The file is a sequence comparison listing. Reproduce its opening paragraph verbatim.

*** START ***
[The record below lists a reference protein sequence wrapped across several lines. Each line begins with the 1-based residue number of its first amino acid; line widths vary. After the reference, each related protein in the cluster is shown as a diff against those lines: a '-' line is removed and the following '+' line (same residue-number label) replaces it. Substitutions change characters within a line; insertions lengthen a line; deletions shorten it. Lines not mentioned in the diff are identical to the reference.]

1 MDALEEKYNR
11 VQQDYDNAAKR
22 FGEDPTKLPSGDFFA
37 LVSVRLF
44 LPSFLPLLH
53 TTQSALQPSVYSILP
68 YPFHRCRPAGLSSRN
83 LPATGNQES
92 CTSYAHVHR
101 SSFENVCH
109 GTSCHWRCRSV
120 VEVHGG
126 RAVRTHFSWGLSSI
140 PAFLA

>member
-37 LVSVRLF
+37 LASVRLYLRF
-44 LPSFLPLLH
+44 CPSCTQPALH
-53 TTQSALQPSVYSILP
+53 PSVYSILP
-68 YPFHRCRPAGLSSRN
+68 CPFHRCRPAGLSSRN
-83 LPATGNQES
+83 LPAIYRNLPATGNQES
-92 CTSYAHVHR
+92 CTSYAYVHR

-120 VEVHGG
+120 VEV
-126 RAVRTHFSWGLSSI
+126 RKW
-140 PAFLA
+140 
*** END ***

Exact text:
[The record below lists a reference protein sequence wrapped across several lines. Each line begins with the 1-based residue number of its first amino acid; line widths vary. After the reference, each related protein in the cluster is shown as a diff against those lines: a '-' line is removed and the following '+' line (same residue-number label) replaces it. Substitutions change characters within a line; insertions lengthen a line; deletions shorten it. Lines not mentioned in the diff are identical to the reference.]